Volume 76, Number 40 | February 28 - March 6, 2007

Villager photo by Esther Martin

Ben Benson ripped down an illegal flier at 14th St. and Eighth Ave. last week.

He’s stuck on removing illegal fliers and stickers

By Kristin Edwards

“Moving $19 Per Man Per Truck.” Signs with messages like this are posted, illegally, all around the city.

While many New Yorkers may take these signs and stickers as part of New York life, others aren’t taking the matter lying down.

Ben Benson, who lives on Bank St. in the Village, is one of those people. The posting of fliers and signs throughout the city “cheapens the quality of life,” Benson said.

New York City Sanitation Codes 10-117 through10-122 declare the postings of stickers, fliers and other advertisements on telephone polls, garbage bins, lampposts or other public property illegal. Only city government agents can post signs or stickers on city property.

The code also allows the Sanitation Department the right to subpoena posters of the sign and fine them. Under the code, the owner of the phone number provided on the flier is held responsible and is the one who will be fined, regardless of whether he or she was the one who posted the flier. E-mail addresses are tracked down through the Internet. Anyone who violates the law more than once is considered a repeat offender and must pay a higher fine of $150, said Keith Mellis, a Sanitation spokesperson.

Mellis confirms that the department follows through on this matter.

“We don’t differentiate between postings by big businesses and postings by individuals,” he said. “All postings are treated the same.” He suggested that anyone who noticed such illegal postings and stickers should call 311 to report the incident, since the city is so large and it’s hard to keep on top of all of them.

For the past three years, Benson has been fighting back. He works on Wall St., and is not part of any community organization. He is merely “a concerned citizen,” in his words, who has been fighting this battle on his own. However, Benson says he is aware of others, who, like him, despise such postings.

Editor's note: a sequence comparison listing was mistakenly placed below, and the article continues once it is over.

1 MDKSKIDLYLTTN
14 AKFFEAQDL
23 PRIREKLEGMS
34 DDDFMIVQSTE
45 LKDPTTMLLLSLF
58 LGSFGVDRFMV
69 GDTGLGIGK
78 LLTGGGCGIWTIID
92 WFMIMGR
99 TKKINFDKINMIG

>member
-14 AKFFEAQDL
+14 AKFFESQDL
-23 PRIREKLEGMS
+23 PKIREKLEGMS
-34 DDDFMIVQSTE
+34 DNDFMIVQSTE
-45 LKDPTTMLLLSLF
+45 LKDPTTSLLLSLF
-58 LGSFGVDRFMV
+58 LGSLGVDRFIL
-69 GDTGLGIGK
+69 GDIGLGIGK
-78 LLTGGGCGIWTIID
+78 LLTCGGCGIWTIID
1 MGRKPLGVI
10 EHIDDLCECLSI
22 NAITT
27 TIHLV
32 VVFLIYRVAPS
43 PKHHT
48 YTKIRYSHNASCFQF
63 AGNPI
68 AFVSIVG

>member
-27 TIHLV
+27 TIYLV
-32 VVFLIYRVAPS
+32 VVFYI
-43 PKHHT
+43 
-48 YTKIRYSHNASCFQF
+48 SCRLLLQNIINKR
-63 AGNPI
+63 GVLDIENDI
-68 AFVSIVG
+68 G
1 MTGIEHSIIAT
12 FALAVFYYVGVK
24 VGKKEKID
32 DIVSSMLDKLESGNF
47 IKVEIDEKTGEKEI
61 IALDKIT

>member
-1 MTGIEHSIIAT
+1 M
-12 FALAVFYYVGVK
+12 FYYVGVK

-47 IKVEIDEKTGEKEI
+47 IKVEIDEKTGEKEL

Bob Gormley, district manager for Community Board 2, said Benson is the only resident who has complained about the signs, though other board members have raised the issue.

Explaining his distaste for the signs, Benson said, “I don’t get upset when people put up fliers saying ‘Lost Dog.’ I have a heart. I just don’t like when businesses use them.

“What irks me most is last summer, [there were] posters everywhere reading ‘Lost Dog,’ and when you looked at it closely, it was actually an advertisement for a dog-grooming business.”

This flier was particularly obnoxious to Benson since the company was “playing on peoples’ emotions,” he said. Benson also noted a similar ploy: a poster posing as a missing person notice was actually an advertisement for male models.

Last summer, annoyed with the proliferation of illegal postings, Benson spent four hours of his own time one day removing such signs. Benson frequently takes it upon himself to remove such signs. Last Tuesday, Benson spent several hours in the snowy weather removing signs from the Village. But he feels the problem is too large for him to take on himself.